Participatory budgeting (PB) is a year-long process of democratic deliberation and decision-making, in which ordinary city residents decide how to allocate part of a municipal or public budget. PB first emerged in the Brazilian city of Porto Alegre where it has over the last two decades increased political participation, decreased economic inequality and corruption and developed citizen capacities that have spurred further organizing and activism. Since then PB has spread to hundreds of cities in Latin America and other continents. A panel will discuss Participatory Budgeting in North America and NYC Saturday, March 11th, 2:00-4:00 pm. Topics include How can PB be applied in North America, and New York more specifically? The workshop will discuss the potential for PB in North America, existing PB processes in Canada, and what PB might mean for New York. Visit www.leftforum.org for more information.
The moderator for the event will be Mike Menser, Brooklyn College and NYC Social Forum and panelists include Josh Lerner, New School; Jennifer Flynn, NYC AIDS Housing Network and Still We Rise; and Gianpaolo Baoicchi, University of Massachusetts, Amherst.
The organizers of the Canadian Conference on Dialogue and Deliberation (C2D2) are holding an event March 2 in Toronto at Metro Hall from 3PM to 8:30PM. The format is set up so you can attend all or part, depending on your schedule. For more information, contact: Melissa Abramowitz, , Charlotte Young, or Miriam Wyman, . To see the agenda for this mini conference, click on the link below.
National Issues Forums (NIF) has just published a new discussion guide about end-of-life decisions. The discussion guide, titled Life and Death Decisions: Who Decides? presents information about aspects of end-of-life decisions that are currently at issue in the country, and three possible approaches for consideration. The approaches are “Preserving Life,” which states that as long as there is the ability to maintain life, our skills should be employed in sustaining it; “Maintaning Quality of Life” which states that sometimes withdrawing life support is appropriate even when further treatment would help the patient live longer; and “My Choice, My Right” which states that People should all have the right to decide whether they want to live or die. To download or order the guide, visit www.nifi.org/discussion_guides/guides.aspx?catID=12.
The Midwest Social Forum (www.mwsocialforum.org) is an annual gathering of grassroots organizations, community activists, workers, educators, students, and others committed to making a better, more just world possible. It will be held this July 2-6 in Milwaukee, WI. The MWSF provides an open space for exchanging experiences and information, strengthening alliances and networks, and developing effective strategies for progressive social, economic, and political change. Formerly known as Radfest, the MWSF has been inspired by the World Social Forum and the similar principles on which it was established, most importantly its commitment to diversity, democracy, and politically non-sectarian dialogue and debate (See principles of the World Social Forum here). The MWSF is currently calling for session proposals and activities. Activities can include workshops, panels, training sessions, round tables, retreats, caucuses, films, and other cultural events. For information on how to get involved, visit www.mwsocialforum.org/get_involved/index.htm. Proposals are due by April 15, 2006.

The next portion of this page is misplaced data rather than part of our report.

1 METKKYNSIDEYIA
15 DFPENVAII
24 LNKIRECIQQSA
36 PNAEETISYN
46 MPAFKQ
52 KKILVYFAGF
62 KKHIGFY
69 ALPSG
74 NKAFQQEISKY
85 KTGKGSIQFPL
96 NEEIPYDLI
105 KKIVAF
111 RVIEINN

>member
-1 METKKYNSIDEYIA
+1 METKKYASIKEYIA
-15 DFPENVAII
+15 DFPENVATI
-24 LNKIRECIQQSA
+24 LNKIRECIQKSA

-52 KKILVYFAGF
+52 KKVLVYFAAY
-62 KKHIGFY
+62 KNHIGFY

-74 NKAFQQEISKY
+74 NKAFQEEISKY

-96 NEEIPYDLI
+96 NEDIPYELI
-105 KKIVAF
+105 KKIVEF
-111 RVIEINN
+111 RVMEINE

The Perspectives Group will offer a five-day IAP2 Certificate Program in Public Participation six times in 2006. This training is designed for professionals working in the fields of community development, nonprofit and government public services, and public understanding and outreach. It is also designed for industry communications and public affairs or public relations, advocacy and lobbying organizations, private and government groups, and any individual/organization required to deal with the public about complex or potentially contentious issues. Upon completion of the full week of training, participants will receive a certificate from IAP2, the world�s leading association for public participation. Dates and locations are: Alexandria, VA April 3 � 7; July 10 � 14; September 18 � 22; December 4 � 8 and East Lansing, MI March 20-21 (Planning only). The full week of training is $1,475, or $295 per day. The Course is broken up into 3 sections: Planning for Effective Public Participation (two days), Effective Communication for Public Participation (one day), and Techniques for Public Participation (two days). Please note that the Planning course is a prerequisite to the Communications and Techniques courses. For additional information go to www.theperspectivesgroup.com/resource/trainingpro.html or feel free to contact Crystal Sarno or Kristie Bergeron-Hale at The Perspectives Group 703-837-1197 or .
The International Association for Public Participation is re-launching its journal in 2006. The journal will be an online, partially-peer reviewed, multi-disciplinary forum for the exchange of information among researchers, practitioners, decision-makers, and citizens about the impact and practice of public participation around the world. They are currently seeking an Editor-n-Chief who will be responsible for the management, production, and editing of this online journal. A statement of wor (including pay) is posted at www.iap2.org/associations/4748/files/JournalEditorSOW.pdf.
NCDD member Lars Torres sent the following message to the NCDD discussion list asking for volunteers. AmericaSpeaks is organizing and facilitating a series of meetings this spring on health care policy for the Citizens’ Health Care Working Group (www.citizenshealthcare.gov). The recommendations that result from the citizen engagement process will be presented to Congress and the President, whose response is required by law. For more information on this initiative and AmericaSpeaks’ role, please visit www.americaspeaks.org/spotlight/?p=28